Bud Brews a Better Quarter
Sometimes an earnings announcement provides an interesting glimpse into the psyche of a company. This seems to be the case with Anheuser-Busch InBev (NYS: BUD) . The firm devoted the first section of its just-released first-quarter figures to the fairly marginal improvements it made in U.S. sales. Readers had to dig deeper into the document to read about the better successes it's had abroad. Glancing at those non-U.S. numbers, that reader might wonder why the company seems so concerned with a flat domestic market that is now no longer its biggest geographic segment by volume.
Not fancy enough
One major reason that the domestic market is trending sideways is that Americans haven't been as thirsty for beer lately. For decades, beer was the alcoholic quaff of choice for the nation, but that's been changing as beverages like wine and liquor that are seen as more sophisticated have been eroding beer's market share. Recent research indicates that in the U.S., wine and beer are almost neck-and-neck in terms of preference. That's quite a shift from 20 years ago, when the numbers were heavily in favor of the amber liquid, by 47% to 27%.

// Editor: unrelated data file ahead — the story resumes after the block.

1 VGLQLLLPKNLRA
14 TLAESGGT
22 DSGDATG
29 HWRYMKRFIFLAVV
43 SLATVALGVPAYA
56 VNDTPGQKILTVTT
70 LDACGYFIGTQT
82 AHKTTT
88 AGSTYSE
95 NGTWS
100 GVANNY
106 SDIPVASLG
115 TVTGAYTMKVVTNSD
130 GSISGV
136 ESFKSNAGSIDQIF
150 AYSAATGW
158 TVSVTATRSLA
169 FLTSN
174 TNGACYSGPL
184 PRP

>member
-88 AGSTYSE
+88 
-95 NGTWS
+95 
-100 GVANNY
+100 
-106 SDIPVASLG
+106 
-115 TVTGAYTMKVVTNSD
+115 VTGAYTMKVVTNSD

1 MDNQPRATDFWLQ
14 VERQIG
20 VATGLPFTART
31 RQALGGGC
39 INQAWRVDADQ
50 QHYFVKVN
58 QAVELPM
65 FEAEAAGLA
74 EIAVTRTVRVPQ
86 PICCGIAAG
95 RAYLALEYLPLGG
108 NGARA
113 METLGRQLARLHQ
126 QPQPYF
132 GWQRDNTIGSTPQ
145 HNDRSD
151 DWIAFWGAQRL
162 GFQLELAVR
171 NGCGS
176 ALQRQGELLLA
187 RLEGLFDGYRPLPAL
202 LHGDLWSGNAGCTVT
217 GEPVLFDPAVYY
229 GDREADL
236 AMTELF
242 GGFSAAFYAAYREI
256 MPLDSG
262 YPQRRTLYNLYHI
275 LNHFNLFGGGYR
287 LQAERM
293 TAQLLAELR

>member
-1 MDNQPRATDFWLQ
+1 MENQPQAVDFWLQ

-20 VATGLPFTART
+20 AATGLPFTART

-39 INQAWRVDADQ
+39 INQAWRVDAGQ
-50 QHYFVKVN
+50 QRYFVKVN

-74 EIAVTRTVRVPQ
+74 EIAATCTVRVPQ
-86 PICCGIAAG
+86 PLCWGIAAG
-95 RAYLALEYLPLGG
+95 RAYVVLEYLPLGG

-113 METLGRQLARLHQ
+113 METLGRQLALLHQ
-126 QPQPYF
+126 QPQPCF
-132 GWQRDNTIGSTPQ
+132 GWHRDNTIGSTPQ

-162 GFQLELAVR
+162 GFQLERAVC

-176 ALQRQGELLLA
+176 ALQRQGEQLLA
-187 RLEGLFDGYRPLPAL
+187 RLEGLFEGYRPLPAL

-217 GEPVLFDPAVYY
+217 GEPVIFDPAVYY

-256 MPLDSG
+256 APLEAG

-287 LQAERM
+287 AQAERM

This is one big reason that Anheuser-Busch InBev's quarterly sales to U.S. customers grew marginally, at around only 1.3% year over year. Interestingly, much of this growth came not from the company's traditional products like flagship brand Budweiser, which declined 4.3%, but from premium offerings such as Michelob Ultra (+7.2%). Meanwhile, sales of non-American Stella Artois grew 22.5% over that time.
For those who want to grow beer sales in the U.S., premium is really the only way to go. The smaller craft beers have done better than their mass-produced rivals; these days any higher-end restaurant, for example, is expected to have a few specialty beers on its menu. Although its craft offerings are somewhat downmarket, Boston Beer's (NYS: SAM) Sam Adams line does a growing business catering to more discerning drinkers who want quality beer. As a result, Boston Beer has had better success maintaining a laser focus on the domestic market. Its fourth-quarter 2011 profit leaped 46% on an annual basis to $17.8 million, while revenue increased 23% to $142 million.